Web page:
Cell Surface Carbohydrates of Microaerobic , Nitrogenase - Active , Continuous Cultures of Bradyrhizobium sp . Strain 32 H 1 RICHARD S . GORE ' AND KAREN

  • J . MILLER

Abstract

Members of the genera Rhizobium and Bradyrhizobium are distinguished from other species by their ability to infect leguminous plants. This infection process leads to the development of nitrogen-fixing nodules on the roots of the legume host. Within these nodules, the bacteria are released intracellularly and differentiate into nitrogen-fixing forms termed "bacteroids." The cell surface carbohydrates of these bacteria are believed to provide functions during the plant infection process. These carbohydrates include extracellular polysaccharides, capsular polysaccharides, lipopolysaccharides, and oligosaccharides. Studies in our laboratory have focused upon a class of rhizobial oligosaccharides, the cyclic beta glucans, and we have shown that the cyclic beta glucans of bradyrhizobial species are different in structure than those synthesized by Rhizobium species. Specifically, the cyclic beta glucans produced by Rhizobium species contain 17 to 24 glucose residues linked solely by beta-1,2 glycosidic linkages, while the bradyrhizobial cyclic beta glucans are smaller (10 to 13 glucose residues) and are linked by both beta-1,6 and beta-1,3 glycosidic linkages (6, 7). The differentiation of bacterium to bacteroid has been found to be associated with numerous changes in cell metabolism, a general increase in cel volume, and an alteration in cell surface carbohydrate composition. With regard to cell surface carbohydrate composition, it appears that biosynthesis of extracellular polysaccharide, capsular polysaccharide, and lipopolysaccharide is greatly reduced in the bacteroid state (2, 4, 8, 10-12, 14, 15), suggesting, perhaps, that these cell surface carbohydrates provide functions primarily during the early stages of legume nodulation. In order to gain a further understanding of the cell surface carbohydrate changes which occur during bacteroid differentiation, we have taken advantage of the fact that strains of Bradyrhizobium are capable of bacteroid differentiation ex planta during microaerobic growth. In the present study, we have utilized a continuous culture system to examine the effects of microaerobic growth conditions on the biosynthesis of cellassociated cyclic beta-1,6 -1,3 glucans by Bradyrhizobium sp. strain 32H1. Continuous culture conditions. Bradyrhizobium sp. strain 32H1 has been previously described (7). Cells were grown in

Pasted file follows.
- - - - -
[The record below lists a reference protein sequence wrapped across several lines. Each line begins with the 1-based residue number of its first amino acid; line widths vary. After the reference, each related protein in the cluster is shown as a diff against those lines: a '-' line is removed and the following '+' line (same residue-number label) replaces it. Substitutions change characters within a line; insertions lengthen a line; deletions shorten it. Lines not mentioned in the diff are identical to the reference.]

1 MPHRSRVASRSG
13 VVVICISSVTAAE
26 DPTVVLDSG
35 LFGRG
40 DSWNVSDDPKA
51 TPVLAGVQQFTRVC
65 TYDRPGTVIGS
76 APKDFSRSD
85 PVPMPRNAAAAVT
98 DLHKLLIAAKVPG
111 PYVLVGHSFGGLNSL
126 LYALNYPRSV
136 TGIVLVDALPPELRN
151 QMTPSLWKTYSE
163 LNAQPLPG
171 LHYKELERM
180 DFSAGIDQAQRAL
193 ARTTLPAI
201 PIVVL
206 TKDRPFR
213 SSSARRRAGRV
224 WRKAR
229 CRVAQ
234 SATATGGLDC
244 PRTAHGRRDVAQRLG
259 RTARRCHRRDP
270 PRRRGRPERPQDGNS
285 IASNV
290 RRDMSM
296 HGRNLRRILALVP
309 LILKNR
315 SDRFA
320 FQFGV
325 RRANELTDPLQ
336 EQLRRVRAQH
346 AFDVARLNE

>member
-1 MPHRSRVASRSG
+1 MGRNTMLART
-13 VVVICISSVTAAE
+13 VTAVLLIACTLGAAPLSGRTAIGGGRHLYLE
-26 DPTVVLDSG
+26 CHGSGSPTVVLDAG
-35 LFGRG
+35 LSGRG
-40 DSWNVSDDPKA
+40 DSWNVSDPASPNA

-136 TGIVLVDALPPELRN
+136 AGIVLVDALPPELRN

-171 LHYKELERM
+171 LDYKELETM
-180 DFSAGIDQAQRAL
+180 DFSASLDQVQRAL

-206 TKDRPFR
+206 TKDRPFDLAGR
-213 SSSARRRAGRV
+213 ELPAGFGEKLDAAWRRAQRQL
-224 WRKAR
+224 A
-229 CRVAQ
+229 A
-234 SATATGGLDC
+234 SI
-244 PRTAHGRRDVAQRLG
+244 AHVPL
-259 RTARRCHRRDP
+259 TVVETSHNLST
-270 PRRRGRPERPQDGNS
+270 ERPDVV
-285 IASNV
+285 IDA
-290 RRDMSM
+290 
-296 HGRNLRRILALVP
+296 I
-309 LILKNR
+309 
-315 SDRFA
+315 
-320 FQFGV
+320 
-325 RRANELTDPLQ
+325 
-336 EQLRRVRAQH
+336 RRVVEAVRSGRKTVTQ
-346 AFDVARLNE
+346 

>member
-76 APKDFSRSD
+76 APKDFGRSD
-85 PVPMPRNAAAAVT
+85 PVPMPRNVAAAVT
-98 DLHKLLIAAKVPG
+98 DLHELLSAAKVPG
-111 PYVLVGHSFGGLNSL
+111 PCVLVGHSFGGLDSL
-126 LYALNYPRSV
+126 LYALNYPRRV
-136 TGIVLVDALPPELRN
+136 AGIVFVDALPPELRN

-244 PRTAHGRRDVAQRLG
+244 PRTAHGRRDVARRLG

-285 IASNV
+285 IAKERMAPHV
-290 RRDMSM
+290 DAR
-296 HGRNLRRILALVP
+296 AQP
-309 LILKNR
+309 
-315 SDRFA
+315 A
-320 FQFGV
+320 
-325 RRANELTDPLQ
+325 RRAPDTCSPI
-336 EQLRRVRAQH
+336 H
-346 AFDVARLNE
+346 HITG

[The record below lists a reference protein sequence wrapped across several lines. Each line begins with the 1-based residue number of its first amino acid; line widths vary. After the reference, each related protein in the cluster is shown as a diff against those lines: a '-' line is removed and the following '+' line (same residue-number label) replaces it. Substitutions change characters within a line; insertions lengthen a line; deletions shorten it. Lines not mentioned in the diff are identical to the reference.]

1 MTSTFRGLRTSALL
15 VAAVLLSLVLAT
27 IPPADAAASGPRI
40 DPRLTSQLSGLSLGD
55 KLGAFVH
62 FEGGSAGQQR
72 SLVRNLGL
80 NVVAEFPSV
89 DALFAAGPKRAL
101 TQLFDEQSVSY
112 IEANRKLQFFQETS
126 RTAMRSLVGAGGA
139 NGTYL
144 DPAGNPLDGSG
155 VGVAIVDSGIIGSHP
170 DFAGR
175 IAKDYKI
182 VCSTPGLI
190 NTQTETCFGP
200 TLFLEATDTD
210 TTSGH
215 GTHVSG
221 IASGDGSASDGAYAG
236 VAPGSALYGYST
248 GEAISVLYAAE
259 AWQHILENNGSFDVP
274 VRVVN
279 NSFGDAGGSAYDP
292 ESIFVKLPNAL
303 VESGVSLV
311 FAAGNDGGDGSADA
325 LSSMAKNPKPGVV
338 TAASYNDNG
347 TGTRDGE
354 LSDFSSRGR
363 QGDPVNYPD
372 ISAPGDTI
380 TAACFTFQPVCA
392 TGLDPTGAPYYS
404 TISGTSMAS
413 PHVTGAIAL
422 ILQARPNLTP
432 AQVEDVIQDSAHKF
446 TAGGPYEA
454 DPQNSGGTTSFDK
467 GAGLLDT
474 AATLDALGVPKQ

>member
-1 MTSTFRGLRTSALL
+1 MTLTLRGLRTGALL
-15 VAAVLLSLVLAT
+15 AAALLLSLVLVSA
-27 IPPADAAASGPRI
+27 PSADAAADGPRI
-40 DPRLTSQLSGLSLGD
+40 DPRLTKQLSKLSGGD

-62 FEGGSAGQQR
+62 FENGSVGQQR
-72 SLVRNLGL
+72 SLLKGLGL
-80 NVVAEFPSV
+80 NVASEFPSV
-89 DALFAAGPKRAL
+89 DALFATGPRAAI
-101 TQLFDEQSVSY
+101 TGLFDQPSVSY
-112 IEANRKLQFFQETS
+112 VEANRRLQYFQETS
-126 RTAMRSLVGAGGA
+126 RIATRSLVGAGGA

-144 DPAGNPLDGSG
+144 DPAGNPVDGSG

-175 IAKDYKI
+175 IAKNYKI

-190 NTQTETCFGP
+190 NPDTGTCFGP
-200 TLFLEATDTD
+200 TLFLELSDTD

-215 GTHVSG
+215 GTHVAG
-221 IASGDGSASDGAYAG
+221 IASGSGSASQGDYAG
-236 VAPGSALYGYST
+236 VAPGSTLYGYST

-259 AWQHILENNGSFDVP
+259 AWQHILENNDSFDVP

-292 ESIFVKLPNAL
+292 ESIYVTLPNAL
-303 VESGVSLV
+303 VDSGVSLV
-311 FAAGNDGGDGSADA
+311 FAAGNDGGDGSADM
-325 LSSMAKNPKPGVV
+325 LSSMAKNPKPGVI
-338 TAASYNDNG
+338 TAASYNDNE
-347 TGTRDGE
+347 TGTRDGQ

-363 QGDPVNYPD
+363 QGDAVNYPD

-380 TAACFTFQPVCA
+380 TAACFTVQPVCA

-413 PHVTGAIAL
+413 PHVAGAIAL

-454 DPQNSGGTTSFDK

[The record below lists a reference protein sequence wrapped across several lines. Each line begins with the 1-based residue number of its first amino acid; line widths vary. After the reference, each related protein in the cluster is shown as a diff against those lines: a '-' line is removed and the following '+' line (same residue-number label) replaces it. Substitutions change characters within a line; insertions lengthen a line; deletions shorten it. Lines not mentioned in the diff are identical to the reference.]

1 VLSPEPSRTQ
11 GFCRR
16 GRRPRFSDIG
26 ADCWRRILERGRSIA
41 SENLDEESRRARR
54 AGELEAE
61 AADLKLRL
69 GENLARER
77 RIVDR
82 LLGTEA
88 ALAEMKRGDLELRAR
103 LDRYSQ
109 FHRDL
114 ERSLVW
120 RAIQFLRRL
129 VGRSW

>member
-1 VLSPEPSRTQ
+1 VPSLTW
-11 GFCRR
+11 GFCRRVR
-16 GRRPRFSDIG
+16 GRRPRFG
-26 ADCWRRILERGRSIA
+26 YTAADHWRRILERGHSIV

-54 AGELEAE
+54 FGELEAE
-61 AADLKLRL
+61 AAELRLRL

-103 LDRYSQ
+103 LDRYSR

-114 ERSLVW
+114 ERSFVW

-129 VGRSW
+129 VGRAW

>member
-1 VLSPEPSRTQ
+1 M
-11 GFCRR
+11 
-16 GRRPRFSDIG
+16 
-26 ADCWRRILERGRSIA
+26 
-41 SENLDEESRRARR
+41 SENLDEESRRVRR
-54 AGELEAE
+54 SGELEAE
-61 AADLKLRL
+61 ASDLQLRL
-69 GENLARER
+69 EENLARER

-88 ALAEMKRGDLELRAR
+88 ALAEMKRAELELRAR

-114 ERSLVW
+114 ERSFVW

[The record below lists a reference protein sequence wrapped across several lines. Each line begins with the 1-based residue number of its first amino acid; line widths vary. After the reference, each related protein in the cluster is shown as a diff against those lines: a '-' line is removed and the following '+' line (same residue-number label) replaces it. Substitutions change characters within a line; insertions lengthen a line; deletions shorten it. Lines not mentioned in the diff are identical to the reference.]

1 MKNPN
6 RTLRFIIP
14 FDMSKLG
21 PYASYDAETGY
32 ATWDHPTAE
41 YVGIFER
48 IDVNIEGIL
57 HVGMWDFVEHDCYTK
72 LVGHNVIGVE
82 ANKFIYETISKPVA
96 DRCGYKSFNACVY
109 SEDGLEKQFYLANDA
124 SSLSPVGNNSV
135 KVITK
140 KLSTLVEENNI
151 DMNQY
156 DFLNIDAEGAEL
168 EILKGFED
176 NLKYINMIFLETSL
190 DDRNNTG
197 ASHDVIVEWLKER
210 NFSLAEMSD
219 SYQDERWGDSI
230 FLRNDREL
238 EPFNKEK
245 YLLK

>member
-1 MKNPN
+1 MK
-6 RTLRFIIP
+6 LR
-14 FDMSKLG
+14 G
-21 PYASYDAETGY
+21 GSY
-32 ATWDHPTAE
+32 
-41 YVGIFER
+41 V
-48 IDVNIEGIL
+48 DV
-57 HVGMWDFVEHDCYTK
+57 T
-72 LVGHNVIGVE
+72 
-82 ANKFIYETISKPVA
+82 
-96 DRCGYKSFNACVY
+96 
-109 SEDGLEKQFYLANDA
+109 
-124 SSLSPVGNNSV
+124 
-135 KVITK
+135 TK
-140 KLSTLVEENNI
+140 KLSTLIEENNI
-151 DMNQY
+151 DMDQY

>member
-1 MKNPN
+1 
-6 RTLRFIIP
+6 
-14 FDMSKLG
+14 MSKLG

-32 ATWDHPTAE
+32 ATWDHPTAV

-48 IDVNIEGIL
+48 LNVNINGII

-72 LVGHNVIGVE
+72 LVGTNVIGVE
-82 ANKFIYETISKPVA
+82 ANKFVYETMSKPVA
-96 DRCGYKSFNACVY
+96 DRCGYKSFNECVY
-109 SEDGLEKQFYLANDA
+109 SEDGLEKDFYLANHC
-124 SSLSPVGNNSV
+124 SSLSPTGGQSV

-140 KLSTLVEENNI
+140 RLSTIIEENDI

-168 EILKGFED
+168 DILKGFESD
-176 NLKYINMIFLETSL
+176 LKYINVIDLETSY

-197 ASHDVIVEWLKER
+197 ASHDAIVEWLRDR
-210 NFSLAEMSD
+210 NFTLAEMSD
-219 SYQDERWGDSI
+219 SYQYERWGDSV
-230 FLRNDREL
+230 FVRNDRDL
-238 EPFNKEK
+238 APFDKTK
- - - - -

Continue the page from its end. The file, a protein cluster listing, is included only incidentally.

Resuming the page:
2 Figures and Tables

Cite this paper

@inproceedings{MILLERCellSC, title={Cell Surface Carbohydrates of Microaerobic , Nitrogenase - Active , Continuous Cultures of Bradyrhizobium sp . Strain 32 H 1 RICHARD S . GORE ' AND KAREN}, author={J . MILLER} }